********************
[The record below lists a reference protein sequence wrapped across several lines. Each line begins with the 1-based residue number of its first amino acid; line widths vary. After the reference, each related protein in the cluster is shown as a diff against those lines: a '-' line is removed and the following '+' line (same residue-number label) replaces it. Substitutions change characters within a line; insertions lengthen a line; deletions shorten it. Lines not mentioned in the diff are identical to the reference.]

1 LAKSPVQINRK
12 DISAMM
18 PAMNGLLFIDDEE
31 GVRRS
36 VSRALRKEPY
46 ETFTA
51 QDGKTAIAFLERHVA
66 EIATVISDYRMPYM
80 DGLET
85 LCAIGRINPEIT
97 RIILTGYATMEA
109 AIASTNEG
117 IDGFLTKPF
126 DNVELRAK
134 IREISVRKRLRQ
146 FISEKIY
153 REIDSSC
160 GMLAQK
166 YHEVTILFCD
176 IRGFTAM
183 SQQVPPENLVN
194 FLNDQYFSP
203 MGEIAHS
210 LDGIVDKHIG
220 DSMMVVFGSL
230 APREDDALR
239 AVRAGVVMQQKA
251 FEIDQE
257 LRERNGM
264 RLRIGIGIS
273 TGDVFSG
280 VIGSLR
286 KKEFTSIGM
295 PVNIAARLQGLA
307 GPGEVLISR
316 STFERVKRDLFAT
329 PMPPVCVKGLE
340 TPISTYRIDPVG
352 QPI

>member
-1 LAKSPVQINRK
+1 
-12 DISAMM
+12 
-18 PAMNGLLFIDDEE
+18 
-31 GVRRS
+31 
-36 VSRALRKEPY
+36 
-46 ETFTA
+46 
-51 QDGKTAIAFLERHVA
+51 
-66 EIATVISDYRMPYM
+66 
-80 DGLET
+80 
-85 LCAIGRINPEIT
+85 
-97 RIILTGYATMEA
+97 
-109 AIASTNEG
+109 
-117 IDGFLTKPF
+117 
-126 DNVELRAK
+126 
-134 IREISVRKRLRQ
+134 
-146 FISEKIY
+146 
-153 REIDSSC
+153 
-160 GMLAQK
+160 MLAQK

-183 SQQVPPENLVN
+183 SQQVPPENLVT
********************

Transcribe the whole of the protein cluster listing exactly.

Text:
[The record below lists a reference protein sequence wrapped across several lines. Each line begins with the 1-based residue number of its first amino acid; line widths vary. After the reference, each related protein in the cluster is shown as a diff against those lines: a '-' line is removed and the following '+' line (same residue-number label) replaces it. Substitutions change characters within a line; insertions lengthen a line; deletions shorten it. Lines not mentioned in the diff are identical to the reference.]

1 LAKSPVQINRK
12 DISAMM
18 PAMNGLLFIDDEE
31 GVRRS
36 VSRALRKEPY
46 ETFTA
51 QDGKTAIAFLERHVA
66 EIATVISDYRMPYM
80 DGLET
85 LCAIGRINPEIT
97 RIILTGYATMEA
109 AIASTNEG
117 IDGFLTKPF
126 DNVELRAK
134 IREISVRKRLRQ
146 FISEKIY
153 REIDSSC
160 GMLAQK
166 YHEVTILFCD
176 IRGFTAM
183 SQQVPPENLVN
194 FLNDQYFSP
203 MGEIAHS
210 LDGIVDKHIG
220 DSMMVVFGSL
230 APREDDALR
239 AVRAGVVMQQKA
251 FEIDQE
257 LRERNGM
264 RLRIGIGIS
273 TGDVFSG
280 VIGSLR
286 KKEFTSIGM
295 PVNIAARLQGLA
307 GPGEVLISR
316 STFERVKRDLFAT
329 PMPPVCVKGLE
340 TPISTYRIDPVG
352 QPI

>member
-1 LAKSPVQINRK
+1 
-12 DISAMM
+12 
-18 PAMNGLLFIDDEE
+18 
-31 GVRRS
+31 
-36 VSRALRKEPY
+36 
-46 ETFTA
+46 
-51 QDGKTAIAFLERHVA
+51 
-66 EIATVISDYRMPYM
+66 
-80 DGLET
+80 
-85 LCAIGRINPEIT
+85 
-97 RIILTGYATMEA
+97 
-109 AIASTNEG
+109 
-117 IDGFLTKPF
+117 
-126 DNVELRAK
+126 
-134 IREISVRKRLRQ
+134 
-146 FISEKIY
+146 
-153 REIDSSC
+153 
-160 GMLAQK
+160 MLAQK

-183 SQQVPPENLVN
+183 SQQVPPENLVT